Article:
Friday, October 28, 2005

My Kind of Convergence - VoIP and the Red Sox

Great cover story in the current issue of VoIP Magazine. It's hard not to miss the cover - a close up shot of a Red Sox cap. Mary Shacklett does a nice job telling how the Red Sox as an organization recently deployed VoIP, shifting from TDM Centrex and mishmash of key systems to a hybrid IP PBX with Avaya. Now I know why there are so many Avaya ads at Fenway Park!

It really is a classic case study of updating an outdated system and linking together home office (Fenway Park) with the branch office (Fort Myers spring training facility). Not surprisingly, WiFi hotspots are coming to Fenway Park now, which is really great. The article only talks about this being for the press box, but I wonder if it's just a matter of time until they make the whole ballpark an open hotspot. That would be cool - the oldest ballpark in the majors having free WiFi.

Red Sox_VoIP.jpg

I should also note that Ronald Gruia has a nice article in this issue on IMS. Ron and I are colleagues from my days at Frost & Sullivan, where he has built up a strong practice and wide following for his coverage.

1 comment:

ipcom said...

Posted by: Gary Garland

According to Hochi Sports out of Japan, the Boston Red Sox are said to have gotten the negotiating rights to Seibu Lions ace setup man Shinji Mori for between $400-500,000. Mori has a fastball that is between 91-94mph with a devastating splitter and an average slider.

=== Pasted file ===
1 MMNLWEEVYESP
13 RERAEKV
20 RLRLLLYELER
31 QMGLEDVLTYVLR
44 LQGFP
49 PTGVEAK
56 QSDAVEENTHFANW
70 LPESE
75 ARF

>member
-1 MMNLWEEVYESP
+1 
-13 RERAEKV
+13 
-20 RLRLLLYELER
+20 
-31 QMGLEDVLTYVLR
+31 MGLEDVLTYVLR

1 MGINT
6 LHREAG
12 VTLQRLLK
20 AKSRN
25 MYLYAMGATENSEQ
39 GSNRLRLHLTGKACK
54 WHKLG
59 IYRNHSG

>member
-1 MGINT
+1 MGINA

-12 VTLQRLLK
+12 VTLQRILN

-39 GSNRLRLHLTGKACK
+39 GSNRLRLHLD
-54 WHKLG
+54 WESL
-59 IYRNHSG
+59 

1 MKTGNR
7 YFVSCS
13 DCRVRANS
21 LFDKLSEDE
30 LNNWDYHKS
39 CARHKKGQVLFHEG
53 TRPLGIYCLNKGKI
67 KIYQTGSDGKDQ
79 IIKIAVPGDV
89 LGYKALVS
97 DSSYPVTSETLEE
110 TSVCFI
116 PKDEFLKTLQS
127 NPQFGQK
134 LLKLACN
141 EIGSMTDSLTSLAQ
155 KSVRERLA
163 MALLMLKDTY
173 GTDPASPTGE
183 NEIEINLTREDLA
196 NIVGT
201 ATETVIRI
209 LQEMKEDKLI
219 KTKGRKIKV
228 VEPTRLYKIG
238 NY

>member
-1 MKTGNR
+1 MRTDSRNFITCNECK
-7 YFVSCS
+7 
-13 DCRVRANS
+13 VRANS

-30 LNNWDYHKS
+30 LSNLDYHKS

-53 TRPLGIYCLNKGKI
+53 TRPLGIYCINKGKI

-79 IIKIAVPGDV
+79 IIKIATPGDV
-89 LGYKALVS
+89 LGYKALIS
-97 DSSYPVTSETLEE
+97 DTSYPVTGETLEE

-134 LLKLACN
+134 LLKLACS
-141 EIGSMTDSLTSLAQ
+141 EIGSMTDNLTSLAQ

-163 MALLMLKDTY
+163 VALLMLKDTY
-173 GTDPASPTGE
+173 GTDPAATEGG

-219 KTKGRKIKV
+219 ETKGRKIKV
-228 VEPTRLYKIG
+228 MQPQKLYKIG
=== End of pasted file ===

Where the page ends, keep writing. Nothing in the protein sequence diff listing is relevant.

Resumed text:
Between 2000-2003, the righthander was perhaps the premier setup man in all of Japanese baseball, However, the last two seasons have seen his ERA inflate substantially even if his 2005 left/right splits and opponent batting average against were excellent. You can view his Japanese stats at:

At best, Mori is a kind of downmarket Kazuhiro Sasaki. At worst, he will go through periods where his command takes a vacation and he gets taken deep.

After the 2003 season, Mori asked to be posted to MLB, but the Lions front office refused that request and an acrimonious back and forth dialog ensued, leading some to speculate that he may have deliberately tanked it for a while in 2004, though it didn't keep the Lions from winning the Japan Series. Mori then asked to be posted again at the end of 2004 and was rebuffed again. Last season, Seibu's bullpen was awful as Seibu barley finished third, so that they would suddenly unload one of their prime pitching assets suprised the hell out of the press and the team's fans. One has to think that they just got tired of Mori, who was coming up to his free agency at the end of 2006, and decided to see if they could get some cash for him.

The Yankees were also whispered to be interested, but it is unclear if they made an offer. More details about the results of the bidding should be made clear in the next couple of days.